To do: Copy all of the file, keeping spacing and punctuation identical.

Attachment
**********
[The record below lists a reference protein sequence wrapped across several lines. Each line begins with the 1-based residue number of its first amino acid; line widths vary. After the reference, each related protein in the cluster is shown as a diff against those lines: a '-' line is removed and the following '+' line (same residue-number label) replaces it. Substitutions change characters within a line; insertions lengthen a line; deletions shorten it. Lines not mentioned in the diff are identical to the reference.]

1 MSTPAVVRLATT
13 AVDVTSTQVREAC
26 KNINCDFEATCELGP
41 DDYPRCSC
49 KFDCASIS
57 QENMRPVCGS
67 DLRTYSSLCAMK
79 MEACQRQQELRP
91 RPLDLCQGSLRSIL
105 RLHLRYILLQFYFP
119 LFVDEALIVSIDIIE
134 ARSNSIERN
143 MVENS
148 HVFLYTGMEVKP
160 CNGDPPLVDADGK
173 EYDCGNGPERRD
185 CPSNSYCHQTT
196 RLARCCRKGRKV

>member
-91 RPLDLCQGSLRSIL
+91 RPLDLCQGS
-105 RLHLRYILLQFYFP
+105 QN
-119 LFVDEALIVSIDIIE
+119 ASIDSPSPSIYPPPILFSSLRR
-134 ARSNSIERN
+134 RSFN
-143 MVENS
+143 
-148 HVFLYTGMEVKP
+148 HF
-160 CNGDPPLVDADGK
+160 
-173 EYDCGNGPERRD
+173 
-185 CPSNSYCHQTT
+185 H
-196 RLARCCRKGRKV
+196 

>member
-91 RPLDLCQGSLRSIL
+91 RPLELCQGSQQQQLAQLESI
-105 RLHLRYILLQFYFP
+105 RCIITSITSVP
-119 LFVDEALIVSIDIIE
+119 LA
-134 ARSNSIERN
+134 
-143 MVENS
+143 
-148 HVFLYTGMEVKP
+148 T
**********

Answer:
[The record below lists a reference protein sequence wrapped across several lines. Each line begins with the 1-based residue number of its first amino acid; line widths vary. After the reference, each related protein in the cluster is shown as a diff against those lines: a '-' line is removed and the following '+' line (same residue-number label) replaces it. Substitutions change characters within a line; insertions lengthen a line; deletions shorten it. Lines not mentioned in the diff are identical to the reference.]

1 MSTPAVVRLATT
13 AVDVTSTQVREAC
26 KNINCDFEATCELGP
41 DDYPRCSC
49 KFDCASIS
57 QENMRPVCGS
67 DLRTYSSLCAMK
79 MEACQRQQELRP
91 RPLDLCQGSLRSIL
105 RLHLRYILLQFYFP
119 LFVDEALIVSIDIIE
134 ARSNSIERN
143 MVENS
148 HVFLYTGMEVKP
160 CNGDPPLVDADGK
173 EYDCGNGPERRD
185 CPSNSYCHQTT
196 RLARCCRKGRKV

>member
-91 RPLDLCQGSLRSIL
+91 RPLDLCQGS
-105 RLHLRYILLQFYFP
+105 QN
-119 LFVDEALIVSIDIIE
+119 ASIDSPSPSIYPPPILFSSLRR
-134 ARSNSIERN
+134 RSFN
-143 MVENS
+143 
-148 HVFLYTGMEVKP
+148 HF
-160 CNGDPPLVDADGK
+160 
-173 EYDCGNGPERRD
+173 
-185 CPSNSYCHQTT
+185 H
-196 RLARCCRKGRKV
+196 

>member
-91 RPLDLCQGSLRSIL
+91 RPLELCQGSQQQQLAQLESI
-105 RLHLRYILLQFYFP
+105 RCIITSITSVP
-119 LFVDEALIVSIDIIE
+119 LA
-134 ARSNSIERN
+134 
-143 MVENS
+143 
-148 HVFLYTGMEVKP
+148 T